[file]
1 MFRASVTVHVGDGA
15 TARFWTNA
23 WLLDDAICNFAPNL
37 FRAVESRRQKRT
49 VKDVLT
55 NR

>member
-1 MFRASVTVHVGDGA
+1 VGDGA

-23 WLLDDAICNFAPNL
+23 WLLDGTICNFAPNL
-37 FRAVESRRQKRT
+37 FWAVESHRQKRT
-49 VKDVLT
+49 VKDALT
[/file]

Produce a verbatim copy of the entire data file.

1 MFRASVTVHVGDGA
15 TARFWTNA
23 WLLDDAICNFAPNL
37 FRAVESRRQKRT
49 VKDVLT
55 NR

>member
-1 MFRASVTVHVGDGA
+1 VGDGA

-23 WLLDDAICNFAPNL
+23 WLLDGTICNFAPNL
-37 FRAVESRRQKRT
+37 FWAVESHRQKRT
-49 VKDVLT
+49 VKDALT